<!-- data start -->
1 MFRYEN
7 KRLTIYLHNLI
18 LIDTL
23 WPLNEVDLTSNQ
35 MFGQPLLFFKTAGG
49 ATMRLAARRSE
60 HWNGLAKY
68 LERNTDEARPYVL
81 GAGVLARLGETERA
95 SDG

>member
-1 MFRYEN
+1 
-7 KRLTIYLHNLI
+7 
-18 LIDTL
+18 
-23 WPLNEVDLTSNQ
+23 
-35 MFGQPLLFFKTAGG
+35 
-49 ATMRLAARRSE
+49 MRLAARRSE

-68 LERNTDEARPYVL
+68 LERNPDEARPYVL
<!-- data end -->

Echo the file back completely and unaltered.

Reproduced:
1 MFRYEN
7 KRLTIYLHNLI
18 LIDTL
23 WPLNEVDLTSNQ
35 MFGQPLLFFKTAGG
49 ATMRLAARRSE
60 HWNGLAKY
68 LERNTDEARPYVL
81 GAGVLARLGETERA
95 SDG

>member
-1 MFRYEN
+1 
-7 KRLTIYLHNLI
+7 
-18 LIDTL
+18 
-23 WPLNEVDLTSNQ
+23 
-35 MFGQPLLFFKTAGG
+35 
-49 ATMRLAARRSE
+49 MRLAARRSE

-68 LERNTDEARPYVL
+68 LERNPDEARPYVL